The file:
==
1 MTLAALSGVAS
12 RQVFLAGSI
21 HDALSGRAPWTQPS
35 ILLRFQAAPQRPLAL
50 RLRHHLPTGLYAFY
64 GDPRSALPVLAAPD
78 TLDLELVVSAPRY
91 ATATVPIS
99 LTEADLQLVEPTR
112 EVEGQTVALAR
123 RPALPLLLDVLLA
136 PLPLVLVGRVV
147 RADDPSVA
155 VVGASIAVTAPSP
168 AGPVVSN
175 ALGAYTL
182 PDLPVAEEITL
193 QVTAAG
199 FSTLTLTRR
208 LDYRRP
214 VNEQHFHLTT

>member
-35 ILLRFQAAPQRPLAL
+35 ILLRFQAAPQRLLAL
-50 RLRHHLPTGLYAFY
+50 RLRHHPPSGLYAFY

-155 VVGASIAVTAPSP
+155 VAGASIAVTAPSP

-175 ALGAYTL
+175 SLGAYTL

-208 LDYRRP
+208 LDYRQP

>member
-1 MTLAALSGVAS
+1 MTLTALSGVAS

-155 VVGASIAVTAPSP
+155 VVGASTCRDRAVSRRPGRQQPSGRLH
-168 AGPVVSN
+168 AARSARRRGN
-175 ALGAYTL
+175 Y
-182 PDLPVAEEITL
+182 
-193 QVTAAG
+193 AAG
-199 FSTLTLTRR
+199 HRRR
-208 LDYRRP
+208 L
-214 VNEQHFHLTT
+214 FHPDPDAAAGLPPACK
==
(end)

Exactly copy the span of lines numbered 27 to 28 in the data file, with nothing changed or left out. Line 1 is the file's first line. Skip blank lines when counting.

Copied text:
-155 VVGASIAVTAPSP
+155 VAGASIAVTAPSP